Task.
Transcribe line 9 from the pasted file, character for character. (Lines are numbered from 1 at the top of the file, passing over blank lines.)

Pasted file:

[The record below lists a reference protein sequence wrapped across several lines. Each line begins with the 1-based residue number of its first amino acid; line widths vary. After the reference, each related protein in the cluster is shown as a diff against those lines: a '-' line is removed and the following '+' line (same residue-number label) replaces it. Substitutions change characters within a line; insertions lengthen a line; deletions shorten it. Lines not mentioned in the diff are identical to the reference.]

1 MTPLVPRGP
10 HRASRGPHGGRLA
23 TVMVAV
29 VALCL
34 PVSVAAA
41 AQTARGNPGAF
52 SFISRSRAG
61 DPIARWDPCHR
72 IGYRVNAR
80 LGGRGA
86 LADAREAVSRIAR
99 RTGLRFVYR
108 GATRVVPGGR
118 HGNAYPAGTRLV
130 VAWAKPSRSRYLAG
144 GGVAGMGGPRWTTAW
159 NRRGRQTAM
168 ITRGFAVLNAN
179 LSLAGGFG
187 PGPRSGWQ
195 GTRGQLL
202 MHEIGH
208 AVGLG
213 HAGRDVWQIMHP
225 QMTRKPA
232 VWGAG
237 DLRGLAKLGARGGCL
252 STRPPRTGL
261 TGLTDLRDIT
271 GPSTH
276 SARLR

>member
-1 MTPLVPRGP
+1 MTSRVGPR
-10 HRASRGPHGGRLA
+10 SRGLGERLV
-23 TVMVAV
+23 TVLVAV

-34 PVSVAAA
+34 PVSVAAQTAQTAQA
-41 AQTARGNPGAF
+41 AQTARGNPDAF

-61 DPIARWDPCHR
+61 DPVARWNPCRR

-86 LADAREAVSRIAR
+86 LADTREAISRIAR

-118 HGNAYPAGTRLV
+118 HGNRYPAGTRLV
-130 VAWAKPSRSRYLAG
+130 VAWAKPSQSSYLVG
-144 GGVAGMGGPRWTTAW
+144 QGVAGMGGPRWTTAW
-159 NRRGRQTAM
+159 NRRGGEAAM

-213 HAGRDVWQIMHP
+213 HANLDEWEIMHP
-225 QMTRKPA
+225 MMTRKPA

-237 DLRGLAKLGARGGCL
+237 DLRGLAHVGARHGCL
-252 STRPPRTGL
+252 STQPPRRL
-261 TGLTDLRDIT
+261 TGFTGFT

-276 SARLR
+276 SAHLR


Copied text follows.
61 DPIARWDPCHR